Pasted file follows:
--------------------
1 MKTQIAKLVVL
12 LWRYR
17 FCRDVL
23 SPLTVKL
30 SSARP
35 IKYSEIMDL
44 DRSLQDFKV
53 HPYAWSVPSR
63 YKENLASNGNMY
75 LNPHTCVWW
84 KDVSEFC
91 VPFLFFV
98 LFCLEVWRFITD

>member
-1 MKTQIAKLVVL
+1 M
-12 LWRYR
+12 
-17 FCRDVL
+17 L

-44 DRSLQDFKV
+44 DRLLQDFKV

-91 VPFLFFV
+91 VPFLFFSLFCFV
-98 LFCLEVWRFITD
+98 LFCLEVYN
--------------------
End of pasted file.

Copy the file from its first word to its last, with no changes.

1 MKTQIAKLVVL
12 LWRYR
17 FCRDVL
23 SPLTVKL
30 SSARP
35 IKYSEIMDL
44 DRSLQDFKV
53 HPYAWSVPSR
63 YKENLASNGNMY
75 LNPHTCVWW
84 KDVSEFC
91 VPFLFFV
98 LFCLEVWRFITD

>member
-1 MKTQIAKLVVL
+1 M
-12 LWRYR
+12 
-17 FCRDVL
+17 L

-44 DRSLQDFKV
+44 DRLLQDFKV

-91 VPFLFFV
+91 VPFLFFSLFCFV
-98 LFCLEVWRFITD
+98 LFCLEVYN